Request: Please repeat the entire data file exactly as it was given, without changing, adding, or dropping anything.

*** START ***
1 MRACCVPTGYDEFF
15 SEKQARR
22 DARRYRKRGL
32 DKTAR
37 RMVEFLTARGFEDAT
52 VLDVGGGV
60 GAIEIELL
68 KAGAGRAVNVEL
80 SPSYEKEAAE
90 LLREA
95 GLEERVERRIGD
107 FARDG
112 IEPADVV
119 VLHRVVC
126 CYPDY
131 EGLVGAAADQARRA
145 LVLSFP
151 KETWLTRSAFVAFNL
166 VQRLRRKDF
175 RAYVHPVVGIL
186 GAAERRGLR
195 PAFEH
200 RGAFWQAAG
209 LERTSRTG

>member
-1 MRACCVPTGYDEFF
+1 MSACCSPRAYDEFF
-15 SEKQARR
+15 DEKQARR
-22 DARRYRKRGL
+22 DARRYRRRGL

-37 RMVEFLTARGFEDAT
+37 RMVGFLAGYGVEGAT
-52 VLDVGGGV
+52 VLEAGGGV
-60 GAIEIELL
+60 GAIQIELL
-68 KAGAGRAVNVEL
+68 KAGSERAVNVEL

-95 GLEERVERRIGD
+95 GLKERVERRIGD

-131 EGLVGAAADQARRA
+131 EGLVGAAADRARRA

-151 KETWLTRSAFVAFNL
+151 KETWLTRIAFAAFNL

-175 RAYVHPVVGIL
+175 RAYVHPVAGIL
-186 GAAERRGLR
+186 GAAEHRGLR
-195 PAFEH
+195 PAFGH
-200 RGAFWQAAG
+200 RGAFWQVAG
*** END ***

1 MRACCVPTGYDEFF
15 SEKQARR
22 DARRYRKRGL
32 DKTAR
37 RMVEFLTARGFEDAT
52 VLDVGGGV
60 GAIEIELL
68 KAGAGRAVNVEL
80 SPSYEKEAAE
90 LLREA
95 GLEERVERRIGD
107 FARDG
112 IEPADVV
119 VLHRVVC
126 CYPDY
131 EGLVGAAADQARRA
145 LVLSFP
151 KETWLTRSAFVAFNL
166 VQRLRRKDF
175 RAYVHPVVGIL
186 GAAERRGLR
195 PAFEH
200 RGAFWQAAG
209 LERTSRTG

>member
-1 MRACCVPTGYDEFF
+1 MSACCSPRAYDEFF
-15 SEKQARR
+15 DEKQARR
-22 DARRYRKRGL
+22 DARRYRRRGL

-37 RMVEFLTARGFEDAT
+37 RMVGFLAGYGVEGAT
-52 VLDVGGGV
+52 VLEAGGGV
-60 GAIEIELL
+60 GAIQIELL
-68 KAGAGRAVNVEL
+68 KAGSERAVNVEL

-95 GLEERVERRIGD
+95 GLKERVERRIGD

-131 EGLVGAAADQARRA
+131 EGLVGAAADRARRA

-151 KETWLTRSAFVAFNL
+151 KETWLTRIAFAAFNL

-175 RAYVHPVVGIL
+175 RAYVHPVAGIL
-186 GAAERRGLR
+186 GAAEHRGLR
-195 PAFEH
+195 PAFGH
-200 RGAFWQAAG
+200 RGAFWQVAG